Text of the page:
Charlotte Bosworth blogs on OCR's Conservative Party Conference fringe event, where five keys to the success of the government's skills plan were set out.
The buzz words at this year's Conservative Party Conference were "Brexit", "social mobility" and "technical education" and it's clear that these are the issues that will frame the political direction in the weeks and months ahead.
OCR joined forces with the Education Policy Institute (EPI) to hold a fringe to debate the government's Post-16 Skills Plan. The Skills Plan was launched into a busy post-referendum news cycle and there hasn't yet been a consultation on the issues it raises or solutions it proposes.
The Skills Plan
and the Independent Panel on Technical Education (led by Lord Sainsbury) on which it was based, sets out an ambitious timescale for reform, so at Conference we wanted to set out our view of the issues that need to be addressed.
We asked the question: 'Does the Lord Sainsbury Review represent a revolution, or a repeat of past mistakes?' We arranged speakers that would respond from different perspectives, Amanda Solloway MP (former member of the Sub Committee on Education, Skills and the Economy), Nick Linford (FE Week), David Hughes (Association of Colleges), our Chair David Laws (former Schools Minister and Executive Director of EPI) and Gemma Gathercole, our Head of Policy – FE and Funding at OCR.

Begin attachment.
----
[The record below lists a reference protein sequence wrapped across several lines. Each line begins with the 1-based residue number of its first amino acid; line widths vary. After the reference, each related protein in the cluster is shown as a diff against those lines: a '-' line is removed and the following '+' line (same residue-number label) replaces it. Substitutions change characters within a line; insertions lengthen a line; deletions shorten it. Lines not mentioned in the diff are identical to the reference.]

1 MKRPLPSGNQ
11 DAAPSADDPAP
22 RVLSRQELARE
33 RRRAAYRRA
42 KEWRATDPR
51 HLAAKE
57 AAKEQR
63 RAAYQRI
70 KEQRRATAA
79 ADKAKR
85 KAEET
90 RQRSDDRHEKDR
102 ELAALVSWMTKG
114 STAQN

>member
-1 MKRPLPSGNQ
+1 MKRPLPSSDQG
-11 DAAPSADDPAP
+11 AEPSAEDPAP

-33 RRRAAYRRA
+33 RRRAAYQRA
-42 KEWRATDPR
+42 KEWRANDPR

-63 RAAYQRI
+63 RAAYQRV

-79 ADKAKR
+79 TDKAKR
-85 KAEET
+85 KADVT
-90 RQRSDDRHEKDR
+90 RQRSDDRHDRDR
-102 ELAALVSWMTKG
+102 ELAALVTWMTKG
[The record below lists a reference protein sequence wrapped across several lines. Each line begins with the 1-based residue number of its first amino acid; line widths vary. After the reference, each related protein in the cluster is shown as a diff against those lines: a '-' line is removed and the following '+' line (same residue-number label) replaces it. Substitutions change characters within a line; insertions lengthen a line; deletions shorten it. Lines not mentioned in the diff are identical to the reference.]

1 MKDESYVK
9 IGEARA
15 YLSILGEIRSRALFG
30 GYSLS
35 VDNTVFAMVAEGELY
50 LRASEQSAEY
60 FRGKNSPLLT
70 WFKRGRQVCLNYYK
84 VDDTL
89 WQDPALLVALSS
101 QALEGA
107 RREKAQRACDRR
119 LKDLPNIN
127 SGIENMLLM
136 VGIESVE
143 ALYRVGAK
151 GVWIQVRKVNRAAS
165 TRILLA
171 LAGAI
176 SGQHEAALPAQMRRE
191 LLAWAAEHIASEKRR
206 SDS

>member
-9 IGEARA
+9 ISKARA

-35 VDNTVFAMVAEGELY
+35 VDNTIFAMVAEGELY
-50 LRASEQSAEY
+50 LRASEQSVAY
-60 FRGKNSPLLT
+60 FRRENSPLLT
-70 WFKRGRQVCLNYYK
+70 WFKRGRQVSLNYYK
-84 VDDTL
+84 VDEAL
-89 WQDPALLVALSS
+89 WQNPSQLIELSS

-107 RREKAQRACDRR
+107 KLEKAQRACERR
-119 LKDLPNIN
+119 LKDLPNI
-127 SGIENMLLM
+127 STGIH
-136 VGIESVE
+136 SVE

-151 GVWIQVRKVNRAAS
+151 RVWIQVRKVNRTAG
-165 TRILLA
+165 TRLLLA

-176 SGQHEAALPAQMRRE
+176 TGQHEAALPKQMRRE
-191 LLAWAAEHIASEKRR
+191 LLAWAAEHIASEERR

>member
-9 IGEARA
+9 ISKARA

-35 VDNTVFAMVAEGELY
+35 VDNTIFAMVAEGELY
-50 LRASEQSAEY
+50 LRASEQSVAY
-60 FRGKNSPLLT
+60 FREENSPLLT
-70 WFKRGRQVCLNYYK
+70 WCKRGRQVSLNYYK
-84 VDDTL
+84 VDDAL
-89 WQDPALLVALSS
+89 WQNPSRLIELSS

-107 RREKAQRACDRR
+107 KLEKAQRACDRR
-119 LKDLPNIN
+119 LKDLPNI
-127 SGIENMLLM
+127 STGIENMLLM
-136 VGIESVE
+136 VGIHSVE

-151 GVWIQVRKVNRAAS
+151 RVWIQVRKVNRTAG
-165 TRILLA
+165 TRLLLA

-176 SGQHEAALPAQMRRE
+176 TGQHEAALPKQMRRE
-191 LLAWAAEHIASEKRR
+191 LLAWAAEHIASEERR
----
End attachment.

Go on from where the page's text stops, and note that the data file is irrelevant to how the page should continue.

OCR is calling for five key things to ensure success of the Government's plan:
• protection of the applied general route;
• provision for students to move between pathways if they change their mind;
• casting a wide net for stakeholders to ensure that policy implementation is successful;
• developing a realistic timetable for reform;
• and finally, stress-test or pilot the reforms so we make sure they deliver the changes required.
With an already crowded education agenda for the newly expanded DfE, and against a background of continuing austerity, it will be important to ensure those issues of social mobility and technical education manage to make themselves part of the answer to some of the questions thrown up by Brexit. Elsewhere at Conference, the Education Select Committee Chair Neil Carmichael MP was certainly making the case.
Skills and Employment Director, OCR